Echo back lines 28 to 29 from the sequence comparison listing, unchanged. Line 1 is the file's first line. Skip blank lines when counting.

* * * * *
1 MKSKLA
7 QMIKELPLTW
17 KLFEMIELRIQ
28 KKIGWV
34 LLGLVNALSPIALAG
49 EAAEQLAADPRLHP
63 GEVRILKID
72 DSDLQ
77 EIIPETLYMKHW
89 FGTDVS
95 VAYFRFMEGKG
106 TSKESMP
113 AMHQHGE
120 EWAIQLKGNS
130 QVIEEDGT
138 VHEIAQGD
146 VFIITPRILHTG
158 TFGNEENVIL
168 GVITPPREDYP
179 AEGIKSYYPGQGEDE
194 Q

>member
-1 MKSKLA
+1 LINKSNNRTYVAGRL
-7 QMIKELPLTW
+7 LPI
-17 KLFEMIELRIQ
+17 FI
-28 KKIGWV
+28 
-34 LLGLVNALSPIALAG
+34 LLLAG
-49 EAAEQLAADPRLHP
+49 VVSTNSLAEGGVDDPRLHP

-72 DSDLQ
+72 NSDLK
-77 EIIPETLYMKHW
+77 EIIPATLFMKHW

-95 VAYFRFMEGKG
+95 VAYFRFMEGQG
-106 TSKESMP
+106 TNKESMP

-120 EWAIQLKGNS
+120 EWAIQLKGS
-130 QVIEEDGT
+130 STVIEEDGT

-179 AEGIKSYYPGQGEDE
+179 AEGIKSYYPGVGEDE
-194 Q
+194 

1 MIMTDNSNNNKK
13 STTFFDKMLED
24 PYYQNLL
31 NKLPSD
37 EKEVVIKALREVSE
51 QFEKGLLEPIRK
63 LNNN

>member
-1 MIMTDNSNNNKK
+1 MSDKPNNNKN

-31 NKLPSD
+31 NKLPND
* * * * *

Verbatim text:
+17 FI
-28 KKIGWV